The preference of women patients for women physicians has been shown in many specialties.
Women patients awaiting a lower endoscopy have been shown to have a preference for women endoscopists.
The reasons for this preference and the strength of this preference have not been studied in the primary care setting.
Dr Grace Elta and colleagues from Michigan gave a questionnaire to female patients who were waiting for primary care appointments at 4 offices.
Patients reported on several factors including sociodemographic characteristics, and experiences with colorectal cancer.
The team included other questions regarding barriers to colorectal cancer screening, and gender preference of their physician.
The patients also reported on the significance, and reasons for this preference.
The researchers reported that a total of 202 women patients aged 40 to 70 years completed the questionnaire.
|87% of patients preferring a woman endoscopist would be willing to wait more than 30 days|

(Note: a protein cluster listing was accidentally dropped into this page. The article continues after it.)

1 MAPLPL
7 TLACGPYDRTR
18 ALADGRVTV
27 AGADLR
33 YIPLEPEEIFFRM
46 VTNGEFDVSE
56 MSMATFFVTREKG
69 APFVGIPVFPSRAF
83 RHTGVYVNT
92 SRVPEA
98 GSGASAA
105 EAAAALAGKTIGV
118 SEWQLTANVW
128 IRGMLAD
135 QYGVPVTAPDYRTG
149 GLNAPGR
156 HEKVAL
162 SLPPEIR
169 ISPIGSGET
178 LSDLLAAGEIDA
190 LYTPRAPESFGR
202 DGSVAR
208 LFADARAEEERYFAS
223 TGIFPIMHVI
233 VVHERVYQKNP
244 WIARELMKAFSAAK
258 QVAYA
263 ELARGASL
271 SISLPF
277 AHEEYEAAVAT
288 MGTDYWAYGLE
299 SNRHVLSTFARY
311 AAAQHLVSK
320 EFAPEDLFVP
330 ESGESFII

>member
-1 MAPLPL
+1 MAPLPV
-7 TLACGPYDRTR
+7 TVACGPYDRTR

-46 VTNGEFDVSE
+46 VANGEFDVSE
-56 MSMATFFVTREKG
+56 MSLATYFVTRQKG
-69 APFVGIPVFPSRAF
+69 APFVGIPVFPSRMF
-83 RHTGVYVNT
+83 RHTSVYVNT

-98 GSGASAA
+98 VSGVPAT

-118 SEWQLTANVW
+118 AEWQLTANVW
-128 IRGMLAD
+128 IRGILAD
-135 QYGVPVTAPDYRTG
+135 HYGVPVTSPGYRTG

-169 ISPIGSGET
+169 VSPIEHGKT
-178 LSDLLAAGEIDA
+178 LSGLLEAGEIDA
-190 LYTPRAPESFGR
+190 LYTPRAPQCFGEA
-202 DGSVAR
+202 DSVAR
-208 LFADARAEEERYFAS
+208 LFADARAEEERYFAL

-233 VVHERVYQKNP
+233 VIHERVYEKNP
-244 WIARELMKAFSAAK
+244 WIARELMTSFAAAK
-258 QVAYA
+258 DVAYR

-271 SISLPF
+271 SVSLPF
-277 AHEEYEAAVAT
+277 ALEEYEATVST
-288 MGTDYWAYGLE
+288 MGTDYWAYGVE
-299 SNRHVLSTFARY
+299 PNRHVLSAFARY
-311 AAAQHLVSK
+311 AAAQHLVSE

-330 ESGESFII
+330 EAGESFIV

Of the patients that responded, the team found that 43% preferred a woman endoscopist.
Furthermore, 87% of patients preferring a woman endoscopist would be willing to wait more than 30 days, and 14% would be willing to pay more for this.
The team noted that the most common reason for this gender preference was embarrassment.
Using univariate analysis, the team revealed that gender of the primary care physician, and younger patient age were predictors of preference for a woman endoscopist.
The team also observed that current employment, and no previous history of colonoscopy were predictors of preference for a woman endoscopist.
Using multivariate analysis, only female gender of the primary care physician and employment were positive predictors for a woman endoscopist preference.
The researchers noted that 5% stated that they would not undergo a colonoscopy unless guaranteed a woman endoscopist.
The sole independent factor associated with adherence to screening was primary care physician recommendation.
Dr Elta's team concludes, “Women patients frequently prefer a woman endoscopist, and this preference is reported as being strong enough to delay the procedure and to incur personal expense.”
“It is an absolute barrier to endoscopy according to 5% in this subset of women surveyed.”
“Interventions must be made in the primary care setting to address this issue and to increase the participation of women patients in colorectal cancer screening.”